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Front. Mol. Neurosci. | doi: 10.3389/fnmol.2018.00456

Hyperforin potentiates antidepressant-like activity of lanicemine in mice

 Bartłomiej Pochwat1*,  Bernadeta Szewczyk1, Katarzyna Kotarska1, Anna Rafało-Ulińska1,  Marcin Siwiec1,  Joanna E. Sowa1, Krzysztof Tokarski1,  Agata Siwek2,  Alexandre Bouron3, Kristina Friedland4 and  Gabriel Nowak1, 2*
  • 1Department of Neurobiology, Laboratory of Neurobiology of Trace Elements, Institute of Pharmacology, Polish Academy of Sciences, Poland
  • 2Faculty of Pharmacy, Department of Pharmacobiology, Jagiellonian University Medical College, Poland
  • 3CNRS, CEA, BIG-LCBM, 38000 Grenoble, Université Grenoble Alpes, France
  • 4Pharmacology and Toxicology, Insitute of Pharmacy and Biochemistr, Johannes Gutenberg University Mainz, Germany

N-methyl-D-aspartate receptor (NMDAR) modulators induce rapid and sustained antidepressant like-activity in rodents through a molecular mechanism of action that involves the activation of Ca2+ dependent signaling pathways. Moreover, ketamine, a global NMDAR antagonist is a potent, novel and atypical drug that has been successfully used to treat major depressive disorder (MDD). However, because ketamine evokes unwanted side effects, alternative strategies have been developed for the treatment of depression. The objective of the present study was to determine the antidepressant effects of either a single dose of hyperforin or lanicemine versus their combined effects in mice. Hyperforin modulates intracellular Ca2+ levels by activating Ca2+-conducting the non-selective canonical transient receptor potential 6 channel (TRPC6) channels. Lanicemine, on the other hand, blocks NMDARs and regulates Ca2+ dependent processes. To evaluate the antidepressant-like activity of hyperforin and lanicemine, a set of in vivo (behavioral) and in vitro methods (western blotting, Ca2+ imaging studies, electrophysiological and radioligand binding assays) was employed. Combined administration of hyperforin and lanicemine evoked long-lasting antidepressant-like effects in both naïve and chronic corticosterone-treated mice while also enhancing the expression of the synapsin I, GluA1 subunit and brain derived neurotrophic factor (BDNF) proteins in the frontal cortex. In Ca2+ imaging studies, lanicemine enhanced Ca2+ influx induced by hyperforin. Moreover, compounds such as MK-2206 (Akt kinase inhibitor) inhibited the antidepressant-like activity of hyperforin in the tail suspension test (TST). Hyperforin reversed disturbances induced by MK-801 in the novel object recognition (NOR) test and had no effects on NMDA currents and binding to NMDAR. Our results suggest that co-administration of hyperforin and lanicemine induces long-lasting antidepressant effects in mice and that both substances may have different molecular targets.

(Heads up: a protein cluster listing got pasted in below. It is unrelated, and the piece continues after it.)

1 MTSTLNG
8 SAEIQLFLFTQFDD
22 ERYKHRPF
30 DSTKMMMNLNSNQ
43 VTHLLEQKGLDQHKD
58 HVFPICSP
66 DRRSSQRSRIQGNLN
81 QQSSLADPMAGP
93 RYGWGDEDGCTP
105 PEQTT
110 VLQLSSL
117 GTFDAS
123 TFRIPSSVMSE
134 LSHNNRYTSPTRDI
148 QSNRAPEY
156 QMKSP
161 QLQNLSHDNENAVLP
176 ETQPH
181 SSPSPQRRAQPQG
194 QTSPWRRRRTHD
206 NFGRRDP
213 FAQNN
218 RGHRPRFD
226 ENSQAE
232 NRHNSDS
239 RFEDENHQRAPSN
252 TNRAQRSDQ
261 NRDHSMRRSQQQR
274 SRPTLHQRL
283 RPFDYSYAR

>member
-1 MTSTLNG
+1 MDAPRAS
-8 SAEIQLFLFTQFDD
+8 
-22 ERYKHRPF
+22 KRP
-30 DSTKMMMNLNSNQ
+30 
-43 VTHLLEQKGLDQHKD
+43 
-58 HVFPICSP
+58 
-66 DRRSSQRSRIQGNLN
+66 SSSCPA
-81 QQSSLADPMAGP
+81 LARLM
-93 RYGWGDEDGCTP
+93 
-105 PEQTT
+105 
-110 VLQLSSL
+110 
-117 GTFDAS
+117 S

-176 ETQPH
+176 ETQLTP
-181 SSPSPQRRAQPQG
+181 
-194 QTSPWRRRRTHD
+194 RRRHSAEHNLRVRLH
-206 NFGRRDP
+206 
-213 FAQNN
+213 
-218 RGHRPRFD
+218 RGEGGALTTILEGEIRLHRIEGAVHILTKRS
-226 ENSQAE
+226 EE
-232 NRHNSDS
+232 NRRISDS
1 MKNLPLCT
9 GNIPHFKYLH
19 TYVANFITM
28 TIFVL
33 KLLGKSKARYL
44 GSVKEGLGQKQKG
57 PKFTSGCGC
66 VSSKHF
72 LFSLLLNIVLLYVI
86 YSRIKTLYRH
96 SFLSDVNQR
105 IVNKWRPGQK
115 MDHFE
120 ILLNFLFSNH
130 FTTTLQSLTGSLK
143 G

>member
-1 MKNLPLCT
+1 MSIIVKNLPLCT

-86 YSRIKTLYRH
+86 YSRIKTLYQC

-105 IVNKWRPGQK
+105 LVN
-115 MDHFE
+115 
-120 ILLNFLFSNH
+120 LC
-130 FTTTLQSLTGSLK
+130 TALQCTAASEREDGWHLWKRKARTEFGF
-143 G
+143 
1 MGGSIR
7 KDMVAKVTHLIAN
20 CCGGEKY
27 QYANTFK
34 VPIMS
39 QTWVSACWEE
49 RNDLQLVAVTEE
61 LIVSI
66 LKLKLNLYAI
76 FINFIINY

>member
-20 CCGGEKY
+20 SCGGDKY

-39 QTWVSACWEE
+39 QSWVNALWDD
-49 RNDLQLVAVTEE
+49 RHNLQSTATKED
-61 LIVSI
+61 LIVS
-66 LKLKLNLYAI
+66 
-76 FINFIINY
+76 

Keywords: Depression, NMDA - receptor, Hyperforin, lanicemine, TRPC 6, Ketamine

Received: 31 Jul 2018; Accepted: 26 Nov 2018.

Edited by:

Boldizsar Czeh, Department of Laboratory Medicine, University of Pécs, Hungary

Reviewed by:

Nashat Abumaria, Fudan University, China
Vivian B. Neis, Federal University of Santa Catarina, Brazil
Mira Jakovcevski, Max-Planck-Institut für Psychiatrie, Germany  

Copyright: © 2018 Pochwat, Szewczyk, Kotarska, Rafało-Ulińska, Siwiec, Sowa, Tokarski, Siwek, Bouron, Friedland and Nowak. This is an open-access article distributed under the terms of the Creative Commons Attribution License (CC BY). The use, distribution or reproduction in other forums is permitted, provided the original author(s) and the copyright owner(s) are credited and that the original publication in this journal is cited, in accordance with accepted academic practice. No use, distribution or reproduction is permitted which does not comply with these terms.

* Correspondence:
PhD. Bartłomiej Pochwat, Institute of Pharmacology, Polish Academy of Sciences, Department of Neurobiology, Laboratory of Neurobiology of Trace Elements, Krakow, Poland, pochwat@if-pan.krakow.pl
Prof. Gabriel Nowak, Institute of Pharmacology, Polish Academy of Sciences, Department of Neurobiology, Laboratory of Neurobiology of Trace Elements, Krakow, Poland, nowak@if-pan.krakow.pl